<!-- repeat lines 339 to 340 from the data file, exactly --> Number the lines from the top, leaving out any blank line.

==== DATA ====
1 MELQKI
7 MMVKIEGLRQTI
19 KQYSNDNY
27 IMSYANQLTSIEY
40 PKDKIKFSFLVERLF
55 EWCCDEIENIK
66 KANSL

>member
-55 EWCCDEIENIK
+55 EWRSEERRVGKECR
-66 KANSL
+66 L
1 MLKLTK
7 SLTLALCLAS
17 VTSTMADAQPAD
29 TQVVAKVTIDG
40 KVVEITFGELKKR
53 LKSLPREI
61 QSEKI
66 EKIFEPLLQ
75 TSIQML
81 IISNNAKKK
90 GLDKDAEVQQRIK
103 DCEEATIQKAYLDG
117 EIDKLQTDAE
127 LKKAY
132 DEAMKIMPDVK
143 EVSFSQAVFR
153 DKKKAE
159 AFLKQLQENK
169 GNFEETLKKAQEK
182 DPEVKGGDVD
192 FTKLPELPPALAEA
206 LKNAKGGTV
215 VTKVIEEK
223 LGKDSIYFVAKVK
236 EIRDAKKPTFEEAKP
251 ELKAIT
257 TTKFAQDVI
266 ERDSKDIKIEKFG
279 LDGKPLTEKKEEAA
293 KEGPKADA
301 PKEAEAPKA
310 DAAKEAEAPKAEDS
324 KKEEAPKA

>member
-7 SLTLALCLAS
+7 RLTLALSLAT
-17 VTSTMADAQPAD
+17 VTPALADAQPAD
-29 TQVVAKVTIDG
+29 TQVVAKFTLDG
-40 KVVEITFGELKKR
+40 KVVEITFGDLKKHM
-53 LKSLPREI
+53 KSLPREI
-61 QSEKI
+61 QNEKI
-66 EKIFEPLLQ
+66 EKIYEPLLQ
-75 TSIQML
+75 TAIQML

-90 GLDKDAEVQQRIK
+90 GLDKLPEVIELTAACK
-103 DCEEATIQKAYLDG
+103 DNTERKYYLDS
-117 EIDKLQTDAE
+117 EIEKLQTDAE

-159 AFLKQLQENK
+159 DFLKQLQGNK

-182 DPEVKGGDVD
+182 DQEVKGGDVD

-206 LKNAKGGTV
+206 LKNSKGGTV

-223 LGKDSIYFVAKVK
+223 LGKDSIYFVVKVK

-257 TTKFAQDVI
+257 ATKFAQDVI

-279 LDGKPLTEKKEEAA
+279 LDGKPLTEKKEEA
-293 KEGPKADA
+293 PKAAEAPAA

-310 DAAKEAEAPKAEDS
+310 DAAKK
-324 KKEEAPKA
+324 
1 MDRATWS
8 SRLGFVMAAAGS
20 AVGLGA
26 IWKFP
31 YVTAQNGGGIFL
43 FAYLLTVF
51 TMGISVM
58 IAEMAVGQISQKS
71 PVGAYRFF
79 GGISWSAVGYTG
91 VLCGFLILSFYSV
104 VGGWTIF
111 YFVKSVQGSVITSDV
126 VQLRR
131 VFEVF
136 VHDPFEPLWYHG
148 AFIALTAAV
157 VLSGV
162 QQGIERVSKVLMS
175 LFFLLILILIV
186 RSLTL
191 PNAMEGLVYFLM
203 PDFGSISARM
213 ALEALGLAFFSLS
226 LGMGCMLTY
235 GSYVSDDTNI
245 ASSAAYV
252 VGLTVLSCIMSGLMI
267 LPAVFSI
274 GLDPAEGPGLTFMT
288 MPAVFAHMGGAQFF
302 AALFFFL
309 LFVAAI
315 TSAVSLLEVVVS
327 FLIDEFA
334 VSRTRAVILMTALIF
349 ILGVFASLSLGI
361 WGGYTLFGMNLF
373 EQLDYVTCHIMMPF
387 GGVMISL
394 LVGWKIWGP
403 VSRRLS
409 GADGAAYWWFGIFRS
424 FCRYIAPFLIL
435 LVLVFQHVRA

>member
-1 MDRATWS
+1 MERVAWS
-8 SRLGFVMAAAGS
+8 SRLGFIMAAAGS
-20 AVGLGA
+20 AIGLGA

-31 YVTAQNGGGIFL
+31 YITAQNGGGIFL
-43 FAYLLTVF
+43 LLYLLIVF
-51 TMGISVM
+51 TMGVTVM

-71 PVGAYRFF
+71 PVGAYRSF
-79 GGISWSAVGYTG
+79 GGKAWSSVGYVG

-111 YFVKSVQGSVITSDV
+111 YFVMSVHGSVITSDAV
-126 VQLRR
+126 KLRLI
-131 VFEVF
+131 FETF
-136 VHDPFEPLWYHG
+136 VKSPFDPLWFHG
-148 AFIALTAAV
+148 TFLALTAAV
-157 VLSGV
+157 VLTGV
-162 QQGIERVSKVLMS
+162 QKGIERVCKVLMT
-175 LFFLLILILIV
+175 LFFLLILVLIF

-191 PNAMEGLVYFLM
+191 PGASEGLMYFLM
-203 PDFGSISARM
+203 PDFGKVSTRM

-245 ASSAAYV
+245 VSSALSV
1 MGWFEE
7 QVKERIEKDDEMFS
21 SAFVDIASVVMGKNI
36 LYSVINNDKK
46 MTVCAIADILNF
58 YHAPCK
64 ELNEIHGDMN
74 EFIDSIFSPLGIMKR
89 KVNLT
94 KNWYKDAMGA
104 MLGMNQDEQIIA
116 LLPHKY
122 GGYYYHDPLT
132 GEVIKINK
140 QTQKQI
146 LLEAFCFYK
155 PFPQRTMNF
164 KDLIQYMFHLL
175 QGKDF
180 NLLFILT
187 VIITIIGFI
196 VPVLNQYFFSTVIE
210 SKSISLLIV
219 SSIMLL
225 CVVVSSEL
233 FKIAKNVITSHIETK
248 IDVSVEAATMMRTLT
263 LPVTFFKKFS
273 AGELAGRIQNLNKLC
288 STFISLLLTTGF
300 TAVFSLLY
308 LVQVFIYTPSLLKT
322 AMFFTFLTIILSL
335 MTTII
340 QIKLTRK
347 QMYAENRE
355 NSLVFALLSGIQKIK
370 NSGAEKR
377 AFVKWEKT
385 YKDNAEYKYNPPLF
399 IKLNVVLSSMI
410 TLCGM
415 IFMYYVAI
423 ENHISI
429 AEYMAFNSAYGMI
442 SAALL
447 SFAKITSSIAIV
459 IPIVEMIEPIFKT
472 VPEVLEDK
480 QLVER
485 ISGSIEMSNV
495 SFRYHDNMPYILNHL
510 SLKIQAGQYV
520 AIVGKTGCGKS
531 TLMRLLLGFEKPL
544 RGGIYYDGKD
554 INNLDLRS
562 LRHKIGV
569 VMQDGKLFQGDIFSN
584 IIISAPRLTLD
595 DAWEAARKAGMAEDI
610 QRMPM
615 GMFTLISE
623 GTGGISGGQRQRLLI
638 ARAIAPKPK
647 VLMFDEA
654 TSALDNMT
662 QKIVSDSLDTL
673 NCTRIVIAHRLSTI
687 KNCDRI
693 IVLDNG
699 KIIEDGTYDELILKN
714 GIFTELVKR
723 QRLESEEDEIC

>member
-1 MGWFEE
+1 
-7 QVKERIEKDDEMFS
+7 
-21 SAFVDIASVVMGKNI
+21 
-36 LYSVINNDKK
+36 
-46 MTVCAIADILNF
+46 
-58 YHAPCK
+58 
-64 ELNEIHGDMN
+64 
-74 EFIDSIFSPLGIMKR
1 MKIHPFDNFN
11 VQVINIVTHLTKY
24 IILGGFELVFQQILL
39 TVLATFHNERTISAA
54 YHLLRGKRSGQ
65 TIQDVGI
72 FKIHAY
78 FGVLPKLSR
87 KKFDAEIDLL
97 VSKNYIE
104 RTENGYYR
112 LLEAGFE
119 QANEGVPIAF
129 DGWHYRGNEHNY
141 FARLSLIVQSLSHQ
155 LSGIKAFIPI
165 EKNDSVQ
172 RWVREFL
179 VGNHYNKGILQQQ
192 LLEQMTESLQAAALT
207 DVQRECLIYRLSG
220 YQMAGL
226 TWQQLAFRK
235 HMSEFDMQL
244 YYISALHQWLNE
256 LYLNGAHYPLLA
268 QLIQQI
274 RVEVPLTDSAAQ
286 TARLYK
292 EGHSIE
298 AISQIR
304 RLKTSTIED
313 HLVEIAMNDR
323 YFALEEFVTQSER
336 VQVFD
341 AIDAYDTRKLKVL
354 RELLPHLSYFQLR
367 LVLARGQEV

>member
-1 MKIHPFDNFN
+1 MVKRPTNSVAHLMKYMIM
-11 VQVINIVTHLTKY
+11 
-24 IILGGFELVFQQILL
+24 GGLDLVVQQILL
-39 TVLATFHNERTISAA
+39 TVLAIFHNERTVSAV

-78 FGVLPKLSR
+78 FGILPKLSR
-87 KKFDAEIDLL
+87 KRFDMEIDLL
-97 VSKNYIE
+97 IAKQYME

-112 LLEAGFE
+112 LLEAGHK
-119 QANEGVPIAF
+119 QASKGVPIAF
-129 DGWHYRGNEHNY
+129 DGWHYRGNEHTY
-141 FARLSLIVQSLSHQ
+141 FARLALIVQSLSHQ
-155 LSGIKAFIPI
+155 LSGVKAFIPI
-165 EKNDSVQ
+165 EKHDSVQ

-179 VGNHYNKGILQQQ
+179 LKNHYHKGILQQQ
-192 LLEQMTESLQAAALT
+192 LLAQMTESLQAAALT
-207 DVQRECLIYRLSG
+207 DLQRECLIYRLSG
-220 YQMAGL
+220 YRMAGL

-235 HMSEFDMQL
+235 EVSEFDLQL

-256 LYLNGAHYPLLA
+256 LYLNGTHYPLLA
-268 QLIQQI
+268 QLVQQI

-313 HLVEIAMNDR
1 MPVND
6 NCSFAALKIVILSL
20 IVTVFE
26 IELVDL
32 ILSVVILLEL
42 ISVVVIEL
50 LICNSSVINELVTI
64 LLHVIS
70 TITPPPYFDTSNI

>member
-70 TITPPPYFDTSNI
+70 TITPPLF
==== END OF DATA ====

+268 QLVQQI

-313 HLVEIAMNDR